The Food Market Columbia: It’s been an exciting couple of weeks for chef Chad Gauss and his crew at The Food Market in Hampden. On the heels of reopening Quality Snowballs—their snowball stand across the Avenue—for the season, they also opened the doors to a second Food Market location in Columbia. The sister-spot off of Little Patuxent Parkway features the same creative plates that regulars have come to know and love in Hampden (think the Amish soft pretzels with beer cheese fondue, Baltimore club sandwich, and half-baked blondie) while also throwing some new options into the mix.
HalfSmoke: Earlier this month, when this D.C.-based chain unveiled its newest location in Canton, it sparked a bit of a debate. “D.C.’s food scene does not compete with Baltimore,” mayor Brandon Scott told The Baltimore Sun while stopping by the grand opening. (He later followed up with a tweet, suggesting a “Taste of the Baltimore-Washington Parkway Battle” to The District’s mayor Muriel Bowser.) Despite all of that, locals have flocked to the new eatery in the Canton Can Company to sample the Capitol’s classic delicacy—a smoked sausage that is traditionally split down the middle before being thrown on the grill—topped with everything from bacon and beer cheese to Fritos and a fried egg. HalfSmoke also offers a roster of shareable bites (including Charm City-inspired Old Bay crab fries), a full bar, desserts, board games, a photobooth, and an outdoor lounge.
Lost Ark Dark Distilling Debuts Route One Dark Rum: Nothing says summer like rum cocktails, and Columbia’s Lost Ark Distilling is preparing accordingly with the release of its Route One Dark Rum. As its name suggests, the spirit is inspired by Route One, the main path for bootleggers running south from Baltimore through Howard County during Prohibition. Full of “complexity and attitude,” according to owner Brad Blackwell, the sip is made with dark brown sugar and rested on charred white oak. Swing by Lost Ark’s tasting room to sample a rum cocktail (the “Lost & Stormy” features ginger beer and lime juice) or grab a bottle from select liquor stores throughout the region.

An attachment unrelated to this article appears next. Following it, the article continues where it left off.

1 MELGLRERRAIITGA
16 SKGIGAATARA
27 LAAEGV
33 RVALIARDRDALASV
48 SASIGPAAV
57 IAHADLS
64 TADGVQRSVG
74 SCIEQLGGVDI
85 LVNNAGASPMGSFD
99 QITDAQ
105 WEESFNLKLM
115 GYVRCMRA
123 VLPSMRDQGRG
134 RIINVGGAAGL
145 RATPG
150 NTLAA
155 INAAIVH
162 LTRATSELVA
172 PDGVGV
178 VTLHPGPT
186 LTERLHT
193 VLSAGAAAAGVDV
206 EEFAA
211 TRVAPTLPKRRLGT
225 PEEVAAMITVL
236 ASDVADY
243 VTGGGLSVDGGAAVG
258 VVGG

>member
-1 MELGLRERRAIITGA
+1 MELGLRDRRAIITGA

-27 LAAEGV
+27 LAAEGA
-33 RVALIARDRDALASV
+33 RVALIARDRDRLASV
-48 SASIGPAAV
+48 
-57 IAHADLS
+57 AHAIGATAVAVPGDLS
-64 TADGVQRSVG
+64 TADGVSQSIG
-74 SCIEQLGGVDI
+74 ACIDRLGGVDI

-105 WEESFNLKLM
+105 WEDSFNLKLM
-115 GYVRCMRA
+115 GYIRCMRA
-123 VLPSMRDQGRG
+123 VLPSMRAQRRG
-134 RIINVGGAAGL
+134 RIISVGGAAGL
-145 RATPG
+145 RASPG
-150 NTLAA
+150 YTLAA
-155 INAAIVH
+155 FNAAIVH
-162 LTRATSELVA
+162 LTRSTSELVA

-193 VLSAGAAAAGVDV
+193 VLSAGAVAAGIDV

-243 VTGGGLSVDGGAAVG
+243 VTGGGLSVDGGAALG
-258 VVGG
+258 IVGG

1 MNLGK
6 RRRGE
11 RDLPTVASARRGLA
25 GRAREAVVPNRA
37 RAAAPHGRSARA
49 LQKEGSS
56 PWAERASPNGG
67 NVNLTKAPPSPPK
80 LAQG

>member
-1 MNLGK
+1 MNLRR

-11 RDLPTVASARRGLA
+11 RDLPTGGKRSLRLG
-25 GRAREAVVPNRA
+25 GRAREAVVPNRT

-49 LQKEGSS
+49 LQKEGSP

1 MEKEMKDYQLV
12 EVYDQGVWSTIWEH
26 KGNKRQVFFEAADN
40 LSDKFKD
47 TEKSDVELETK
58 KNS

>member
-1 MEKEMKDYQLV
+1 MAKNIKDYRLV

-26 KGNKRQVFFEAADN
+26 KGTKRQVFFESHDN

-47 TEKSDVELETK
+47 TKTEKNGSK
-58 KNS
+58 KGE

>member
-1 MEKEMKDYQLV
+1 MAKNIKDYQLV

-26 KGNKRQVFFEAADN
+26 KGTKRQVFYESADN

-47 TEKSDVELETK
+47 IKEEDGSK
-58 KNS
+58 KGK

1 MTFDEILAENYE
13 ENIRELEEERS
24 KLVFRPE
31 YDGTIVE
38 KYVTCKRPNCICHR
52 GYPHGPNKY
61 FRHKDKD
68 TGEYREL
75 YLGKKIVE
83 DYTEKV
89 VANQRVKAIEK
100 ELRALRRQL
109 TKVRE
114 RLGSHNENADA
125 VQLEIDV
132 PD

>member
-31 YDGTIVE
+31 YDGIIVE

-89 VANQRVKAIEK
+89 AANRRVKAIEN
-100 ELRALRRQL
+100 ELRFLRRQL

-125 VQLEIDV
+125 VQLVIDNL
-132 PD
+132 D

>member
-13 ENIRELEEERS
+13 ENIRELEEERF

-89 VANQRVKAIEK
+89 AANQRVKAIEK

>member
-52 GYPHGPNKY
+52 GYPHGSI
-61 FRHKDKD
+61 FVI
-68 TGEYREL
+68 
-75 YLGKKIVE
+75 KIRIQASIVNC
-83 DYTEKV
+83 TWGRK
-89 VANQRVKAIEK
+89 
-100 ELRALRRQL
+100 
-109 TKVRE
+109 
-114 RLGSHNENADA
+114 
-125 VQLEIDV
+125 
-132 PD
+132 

Ida B’s Table: Last week, the board of this downtown soul food spot made the “unpopular decision” to close its doors for good. “Many of you have been with us from day one,” reads a message addressed to guests. “You have experienced the peaks and valleys in our pursuit of excellence. Unfortunately…Ida B’s has made the tough decision to close our doors.” The statement went on to thank the guests and neighbors who have supported the spot since it opened in 2017. Under the longtime stewardship of chefs David and Tonya Thomas—who left the restaurant last year to launch H3irloom Food Group—Ida B’s became known for its dishes that sparked conversations about the history and pioneers of modern soul food.